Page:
Anselm Kiefer’s Appetite for Destruction




Anselm Kiefer’s Burning Rods, on display in Gallery 251 at the Saint Louis Art Museum. (Ben Fulton)


Of all the works currently on display at the Saint Louis Art Museum we can be surest that Anselm Kiefer’s Burning Rods will never be printed for postcards in the museum’s gift shops.

A massive painting that stands about 11 feet high and stretches just beyond 18 feet wide, this dark vortex of shellac on canvas, oil and acrylic emulsion, and lashed with lead, copper wire, straw, and iron, is proof that you can have nightmares while wide awake. Created between 1984-87, it is the sort of work art aficionados could easily lose their heads over in a struggle to produce the right adjectives and descriptions. For my part, Burning Rods is a portrait of destruction’s dimensions transfixed.

Even in the museum’s Gallery 251 of postwar German art that shares the room with equally imposing works by modern master Gerhard Richter—including the massive diptych November (1989), and accompanying panels December (1989) and January (1989)—Kiefer’s work wins longer gazes. Should you find beauty within its imposing textures—and it can happen, depending on your mood, and upon repeated visits—it begs the question, “How much irony can your mind hold, or possibly withstand?” Should you find it repulsive, it asks if you might be blind to awe, scale, and the mysteries of artistic creation.

Long regarded as among the top-ten (or at least among the top-twenty) living artists of our time Kiefer, now seventy-eight years old, is having a moment. Already the subject of one documentary film, Sophie Fiennes’s 2011 film Over Your Cities Grass Will Grow, he was most recently memorialized again last year by director Wim Wenders in a 3D incarnation titled Anselm, which screened for a short time at St. Louis’s Hi-Pointe Theatre earlier this year before disappearing from grasp. The disappointment of having missed seeing Anselm on the big screen lifts upon remembering that Burning Rods still hangs in St. Louis, waiting to turn my conscience to glittering ash all over again.

Kiefer’s career is one of the longest games in contemporary art in which his artistic media and visual style do not evolve so much as grow deeper, richer, and slightly more varied along his chosen spectrum of light and dark. He is a maestro of what critics have called “the artist-as-destroyer” school of artistic vision. Born in 1945, Kiefer played against the cultural identity of what it meant to be German in the wake of National Socialism’s crimes against humanity and its massive, self-inflicted wounds. Presented with water, he thought of flooding. Standing before an open field, he saw it scorched or burning. Confronted with wood, he found ways to chemically petrify it. Early in his career, Kiefer assembled books of images and charcoal drawings. In mid-career, he became fixated on various forms of horizons, and the transformation of some of the ominous landmarks of German fascism long destroyed. Later, as a full-fledged artistic lion in winter, he presided over an 86-acre studio-estate, called La Ribaute, in Barjac, southern France. There he created industrial-scale works and “on-site” installations from such heavily milked materials as broken glass, concrete, iron, and left-over shipping containers. Tunnels, subterranean rooms, vast empty halls, and mazes extend everywhere like the archaeology of the future.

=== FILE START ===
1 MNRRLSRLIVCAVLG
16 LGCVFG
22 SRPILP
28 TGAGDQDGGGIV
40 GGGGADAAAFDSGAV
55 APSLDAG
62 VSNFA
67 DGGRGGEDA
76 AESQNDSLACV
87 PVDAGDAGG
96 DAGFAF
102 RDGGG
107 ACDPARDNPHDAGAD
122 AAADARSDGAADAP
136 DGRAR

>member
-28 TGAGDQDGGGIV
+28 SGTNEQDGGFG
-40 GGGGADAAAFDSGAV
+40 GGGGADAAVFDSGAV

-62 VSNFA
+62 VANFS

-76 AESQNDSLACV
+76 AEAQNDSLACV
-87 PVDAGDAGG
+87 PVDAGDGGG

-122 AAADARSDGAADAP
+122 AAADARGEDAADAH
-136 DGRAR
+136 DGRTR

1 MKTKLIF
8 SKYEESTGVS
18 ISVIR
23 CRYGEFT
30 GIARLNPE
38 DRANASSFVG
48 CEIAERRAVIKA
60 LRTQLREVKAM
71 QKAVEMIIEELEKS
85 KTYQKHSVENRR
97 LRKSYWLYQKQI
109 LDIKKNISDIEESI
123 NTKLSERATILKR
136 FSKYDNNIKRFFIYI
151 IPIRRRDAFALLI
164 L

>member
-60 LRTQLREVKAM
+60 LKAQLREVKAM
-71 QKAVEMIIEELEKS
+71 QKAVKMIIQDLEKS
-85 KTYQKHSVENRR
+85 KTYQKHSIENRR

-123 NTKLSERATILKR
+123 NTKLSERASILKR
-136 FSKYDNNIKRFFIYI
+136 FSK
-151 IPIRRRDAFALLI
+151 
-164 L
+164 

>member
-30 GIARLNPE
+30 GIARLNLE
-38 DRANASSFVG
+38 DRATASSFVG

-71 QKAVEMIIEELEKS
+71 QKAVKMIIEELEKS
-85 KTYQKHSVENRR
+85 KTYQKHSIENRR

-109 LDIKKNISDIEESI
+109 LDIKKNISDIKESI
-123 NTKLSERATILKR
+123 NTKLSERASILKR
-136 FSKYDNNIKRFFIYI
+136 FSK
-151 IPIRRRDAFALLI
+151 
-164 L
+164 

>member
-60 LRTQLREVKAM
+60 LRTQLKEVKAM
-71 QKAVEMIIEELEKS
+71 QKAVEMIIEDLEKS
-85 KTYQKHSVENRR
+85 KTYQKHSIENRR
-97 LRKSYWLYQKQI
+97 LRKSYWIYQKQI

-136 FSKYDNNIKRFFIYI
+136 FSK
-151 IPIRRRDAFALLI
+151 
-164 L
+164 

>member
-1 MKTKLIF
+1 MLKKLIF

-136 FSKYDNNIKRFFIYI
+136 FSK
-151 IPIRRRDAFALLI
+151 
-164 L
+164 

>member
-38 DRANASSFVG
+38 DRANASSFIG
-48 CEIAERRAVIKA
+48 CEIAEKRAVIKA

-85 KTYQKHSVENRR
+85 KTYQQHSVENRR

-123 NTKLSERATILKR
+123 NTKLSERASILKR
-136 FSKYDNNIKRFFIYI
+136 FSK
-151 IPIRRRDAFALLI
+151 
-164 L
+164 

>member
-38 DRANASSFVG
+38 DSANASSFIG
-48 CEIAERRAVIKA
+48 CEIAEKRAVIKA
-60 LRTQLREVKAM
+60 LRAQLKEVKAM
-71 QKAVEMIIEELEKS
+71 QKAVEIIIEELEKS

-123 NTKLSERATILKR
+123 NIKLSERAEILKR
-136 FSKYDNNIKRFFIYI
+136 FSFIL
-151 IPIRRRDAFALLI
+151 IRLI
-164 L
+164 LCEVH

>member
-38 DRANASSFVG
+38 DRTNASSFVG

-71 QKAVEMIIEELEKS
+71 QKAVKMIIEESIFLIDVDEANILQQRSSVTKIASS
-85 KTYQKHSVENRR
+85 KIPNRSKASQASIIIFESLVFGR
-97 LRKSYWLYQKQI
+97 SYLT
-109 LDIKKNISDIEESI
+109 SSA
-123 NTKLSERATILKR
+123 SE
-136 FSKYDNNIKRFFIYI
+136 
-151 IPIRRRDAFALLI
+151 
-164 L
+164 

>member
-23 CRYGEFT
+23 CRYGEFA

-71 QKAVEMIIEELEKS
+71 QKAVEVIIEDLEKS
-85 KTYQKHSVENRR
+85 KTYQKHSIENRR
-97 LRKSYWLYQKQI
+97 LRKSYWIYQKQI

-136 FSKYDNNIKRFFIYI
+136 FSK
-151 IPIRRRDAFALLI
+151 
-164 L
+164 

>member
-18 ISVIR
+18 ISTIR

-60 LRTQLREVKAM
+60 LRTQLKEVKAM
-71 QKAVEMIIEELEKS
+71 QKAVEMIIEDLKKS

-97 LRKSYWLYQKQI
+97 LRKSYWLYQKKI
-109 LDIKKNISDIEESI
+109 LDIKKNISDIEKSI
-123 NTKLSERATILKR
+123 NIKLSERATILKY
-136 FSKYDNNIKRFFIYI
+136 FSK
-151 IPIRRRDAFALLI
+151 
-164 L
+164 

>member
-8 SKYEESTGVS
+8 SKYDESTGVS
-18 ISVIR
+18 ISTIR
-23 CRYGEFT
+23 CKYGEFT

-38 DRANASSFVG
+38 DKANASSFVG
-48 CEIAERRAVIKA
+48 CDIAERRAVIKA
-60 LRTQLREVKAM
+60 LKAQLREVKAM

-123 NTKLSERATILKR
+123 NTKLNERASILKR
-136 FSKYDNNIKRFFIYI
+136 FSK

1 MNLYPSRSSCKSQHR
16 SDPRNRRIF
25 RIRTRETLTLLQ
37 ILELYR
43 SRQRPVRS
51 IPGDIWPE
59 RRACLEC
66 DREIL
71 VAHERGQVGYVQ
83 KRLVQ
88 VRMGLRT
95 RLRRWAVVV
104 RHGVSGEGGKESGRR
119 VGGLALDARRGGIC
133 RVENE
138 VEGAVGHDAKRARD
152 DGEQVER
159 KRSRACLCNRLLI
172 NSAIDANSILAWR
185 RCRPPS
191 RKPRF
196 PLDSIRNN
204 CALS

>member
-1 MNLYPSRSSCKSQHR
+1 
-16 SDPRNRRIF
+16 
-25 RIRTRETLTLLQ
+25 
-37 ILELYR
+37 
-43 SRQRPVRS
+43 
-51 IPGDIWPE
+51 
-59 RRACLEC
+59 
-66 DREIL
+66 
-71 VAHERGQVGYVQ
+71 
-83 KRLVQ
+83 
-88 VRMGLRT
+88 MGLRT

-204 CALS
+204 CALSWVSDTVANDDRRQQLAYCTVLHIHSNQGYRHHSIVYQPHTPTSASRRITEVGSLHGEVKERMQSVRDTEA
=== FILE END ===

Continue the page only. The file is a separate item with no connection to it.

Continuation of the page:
“The Bible constantly says everything will be destroyed,” Kiefer intones in the middle of Fiennes’s 2011 documentary portrait. There is no reason not to agree with this paraphrase of Scripture. A cursory glance at a fraction of his oeuvre reveals a sensibility consumed with a general vibe about The End of the World. We can say the same for Burning Rods, with its reference to the cooling rods of the failed nuclear reactor at Chernobyl (visible at the middle bottom), but also the death into fourteen pieces of the Egyptian god Osiris before his resurrection by Isis, who pieced him back together.

Gazing at Kiefer’s work one afternoon this month, a group of teenagers stopped to gasp before it in brief wonder. “It’s volcanic,” said one. “It looks like a barbecue grill gone really, really wrong,” testified another.

Caught between their observations, it struck me that humor in the face of depictions as seemingly bleak as Kiefer’s is not far off the mark. There is no punchline in Burning Rods. Look carefully enough, though, and it is clear there is no distinct vanishing point, either. Its sweeping rows of cindered lines veer toward the right, then swerve into a horizon that, although rusted, also holds the promise of a subtle, yet discernable dawn. Destruction is the ultimate destination of all creation, as Kiefer reminds us. But that does not mean there are no visions to search for, and even enjoy, along the way.